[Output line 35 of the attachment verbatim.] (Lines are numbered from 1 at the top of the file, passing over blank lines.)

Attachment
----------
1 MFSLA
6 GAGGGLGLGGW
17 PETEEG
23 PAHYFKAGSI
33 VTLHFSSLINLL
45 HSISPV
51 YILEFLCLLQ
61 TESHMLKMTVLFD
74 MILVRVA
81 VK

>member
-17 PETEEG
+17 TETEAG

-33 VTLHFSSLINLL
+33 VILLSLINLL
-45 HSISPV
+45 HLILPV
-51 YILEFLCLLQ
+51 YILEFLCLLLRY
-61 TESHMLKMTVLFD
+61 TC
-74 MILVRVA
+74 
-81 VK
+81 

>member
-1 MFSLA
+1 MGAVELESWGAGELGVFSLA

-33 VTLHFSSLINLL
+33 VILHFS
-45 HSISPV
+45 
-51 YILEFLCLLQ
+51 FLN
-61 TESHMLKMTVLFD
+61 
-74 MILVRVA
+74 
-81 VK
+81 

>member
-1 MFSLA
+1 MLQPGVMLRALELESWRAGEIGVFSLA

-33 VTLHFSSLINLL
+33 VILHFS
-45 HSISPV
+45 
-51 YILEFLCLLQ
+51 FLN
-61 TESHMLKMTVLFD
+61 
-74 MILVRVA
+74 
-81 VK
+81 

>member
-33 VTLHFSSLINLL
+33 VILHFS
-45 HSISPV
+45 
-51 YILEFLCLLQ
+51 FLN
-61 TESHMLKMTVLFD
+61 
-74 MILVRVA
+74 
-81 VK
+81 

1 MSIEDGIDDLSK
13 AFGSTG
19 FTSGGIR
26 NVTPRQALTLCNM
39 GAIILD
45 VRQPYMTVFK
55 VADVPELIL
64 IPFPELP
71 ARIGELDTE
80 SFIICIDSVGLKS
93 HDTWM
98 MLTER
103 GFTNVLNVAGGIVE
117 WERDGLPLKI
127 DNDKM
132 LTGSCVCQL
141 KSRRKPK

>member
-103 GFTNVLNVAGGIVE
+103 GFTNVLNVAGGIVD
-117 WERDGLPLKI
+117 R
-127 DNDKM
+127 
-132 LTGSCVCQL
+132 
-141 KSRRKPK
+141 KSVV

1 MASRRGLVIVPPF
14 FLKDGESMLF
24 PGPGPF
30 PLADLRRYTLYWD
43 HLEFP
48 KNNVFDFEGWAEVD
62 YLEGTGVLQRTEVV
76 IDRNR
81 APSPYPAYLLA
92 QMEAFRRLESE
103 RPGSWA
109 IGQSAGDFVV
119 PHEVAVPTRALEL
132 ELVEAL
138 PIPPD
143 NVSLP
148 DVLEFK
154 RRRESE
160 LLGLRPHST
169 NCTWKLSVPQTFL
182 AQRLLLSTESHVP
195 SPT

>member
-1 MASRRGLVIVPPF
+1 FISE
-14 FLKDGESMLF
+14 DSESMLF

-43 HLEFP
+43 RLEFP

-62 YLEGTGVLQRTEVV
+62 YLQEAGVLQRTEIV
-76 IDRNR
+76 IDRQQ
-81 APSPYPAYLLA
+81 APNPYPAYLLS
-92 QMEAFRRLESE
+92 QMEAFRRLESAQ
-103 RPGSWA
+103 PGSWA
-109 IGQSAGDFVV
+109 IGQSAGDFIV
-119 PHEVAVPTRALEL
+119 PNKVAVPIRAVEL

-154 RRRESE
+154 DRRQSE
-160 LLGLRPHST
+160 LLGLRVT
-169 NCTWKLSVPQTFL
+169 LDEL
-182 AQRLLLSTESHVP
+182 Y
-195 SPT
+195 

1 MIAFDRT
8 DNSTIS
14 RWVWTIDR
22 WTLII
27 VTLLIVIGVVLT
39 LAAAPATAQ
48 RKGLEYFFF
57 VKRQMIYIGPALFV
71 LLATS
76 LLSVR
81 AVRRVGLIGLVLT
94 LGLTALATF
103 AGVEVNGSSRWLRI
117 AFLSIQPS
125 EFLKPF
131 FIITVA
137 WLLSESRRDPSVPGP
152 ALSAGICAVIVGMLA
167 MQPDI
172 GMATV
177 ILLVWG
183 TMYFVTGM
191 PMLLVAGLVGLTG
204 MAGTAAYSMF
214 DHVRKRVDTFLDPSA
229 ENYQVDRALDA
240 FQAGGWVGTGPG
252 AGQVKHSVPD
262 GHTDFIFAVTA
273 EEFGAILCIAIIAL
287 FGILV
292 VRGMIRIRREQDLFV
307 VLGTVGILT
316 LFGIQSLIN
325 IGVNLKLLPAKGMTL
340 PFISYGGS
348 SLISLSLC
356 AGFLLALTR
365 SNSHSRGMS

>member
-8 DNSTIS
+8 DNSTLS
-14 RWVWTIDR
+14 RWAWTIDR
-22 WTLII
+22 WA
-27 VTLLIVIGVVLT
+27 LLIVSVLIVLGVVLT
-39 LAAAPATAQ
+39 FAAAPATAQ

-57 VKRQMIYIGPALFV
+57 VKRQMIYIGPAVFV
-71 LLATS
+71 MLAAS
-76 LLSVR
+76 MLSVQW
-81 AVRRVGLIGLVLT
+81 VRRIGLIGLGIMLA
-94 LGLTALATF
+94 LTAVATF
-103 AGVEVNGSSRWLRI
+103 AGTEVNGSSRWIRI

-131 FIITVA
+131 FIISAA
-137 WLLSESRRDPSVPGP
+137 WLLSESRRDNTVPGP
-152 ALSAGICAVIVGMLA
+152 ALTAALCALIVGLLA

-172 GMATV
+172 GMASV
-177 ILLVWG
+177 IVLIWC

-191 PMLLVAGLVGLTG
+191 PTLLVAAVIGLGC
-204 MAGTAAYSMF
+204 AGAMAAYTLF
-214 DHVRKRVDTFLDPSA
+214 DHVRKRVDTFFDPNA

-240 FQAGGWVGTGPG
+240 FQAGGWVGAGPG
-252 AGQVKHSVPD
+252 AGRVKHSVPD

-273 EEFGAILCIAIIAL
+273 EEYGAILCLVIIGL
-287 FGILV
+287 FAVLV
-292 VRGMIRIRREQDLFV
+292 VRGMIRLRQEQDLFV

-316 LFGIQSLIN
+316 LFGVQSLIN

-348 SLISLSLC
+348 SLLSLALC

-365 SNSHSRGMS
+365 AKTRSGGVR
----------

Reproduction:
-61 TESHMLKMTVLFD